Too, there are tribes of one-breasted women in our cultures across the world. They and the tribes of woman in our culture who have survived the challenge of cancer without either breast intact, are not to be judged by volume of breast tissue either. They are sexual beings, filled with heart, and often some of the most beautiful women who ever walked the planet, and their lovers are often madly in love with them, having almost lost them.
I grew up in a rural area and in 4-H, and I cringe when I hear some people lean toward ‘parting out’ a woman like she is a conglomerate of fetlocks and roasts and ribs.
I see that the journo who made these remarks is of the ‘older generation’ and that may be a holdover relic, the idea that a woman ought be judged entirely in her womanliness by her breasts or lack of solid muscle. But, I’m sympathetic to the nostalgia some older people carry about women of their Vargas dreams. And those images by Vargas were truly beautiful in the way ancient Greek and Roman sculpture is beautiful.
But, for younger generations, there’s far more leeway for women to develop as they will and as they wish… whether others find them ‘of the magic wand’ or not. For me personally, because I lift, and though I’m an average looking duck but far above average in the chi-chi department, the only thing I can say about being strong and athletically aspiring as a female, is that doing curls over the high bench, lifting heavy, it is true that chi-chis, depending on size, can get in the way and one has to decide whether to position oneself atop the ramp, or under it. Either way the squish while curling can be near equiv in pain to a mammogram. Thus, I’d rather a journo forget about his/her personal preferences/projections in women Olympians sexually, for that kind of ‘inch deep’ news as Gene Robinson calls it, is trivia soon forgotten. I’m far more interested in how to become stronger as a woman, even though I do own a few bodices. (I hope you are smiling with me)
Yet, wouldnt it be interesting to think about weight equip and benches for women of different chest dimensions so that all are at optimum comfort while lifting to fatigue. That would be a real contribution that many women could agree on and give unconflicted thanks for. (There are such designs in chiropractic and sports massage peripherals).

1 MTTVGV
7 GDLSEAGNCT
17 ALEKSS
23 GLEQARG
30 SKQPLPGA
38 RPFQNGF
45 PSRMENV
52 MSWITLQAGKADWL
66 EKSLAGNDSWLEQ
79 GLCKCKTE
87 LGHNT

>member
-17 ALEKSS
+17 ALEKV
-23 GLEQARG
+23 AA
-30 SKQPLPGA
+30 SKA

Well, back to the journo’s comment: I find the women Olympians beautifully feminine all draped in their well defined muscles and strengths that are more than adductors or pecs or gluts, or delts …. to become so shapely and strong, a woman athlete has given forth immense strength of purpose, strength of focus, strength of soul, strength of care for self… and also for the young who are aspirants toward their hope to be in the Olympics one day themselves.
The idea that a woman or man should look’ one way only’ is a closed-culture with a single mono-image with slight variations permitted. Oddly and blessedly, the culture of sport and strength-training, ironman, ironwoman, is open to anyone, and it is never ever too late in life to join in. Never. Our muscles have long long memory from our childhoods and young adulthood, and muscles, whether you personally hold the faith about it all or not, know the way from lagging flesh to buff edifice again.
And therein is the breadth and depth of allowing the body to find its most healthy and strongest edges… it is not by accident that athletes speak about exhilaration in the working out and the performance. It is there waiting for any woman or man who takes up the hammer to build the house, and nails it time and time again to the best of their abilities.
You too, as you wish. To each his own, AND to each her own…
including one’s opinions about what is ‘feminine’ and what constitutes ‘masculine’… also to each his own, AND to each her own.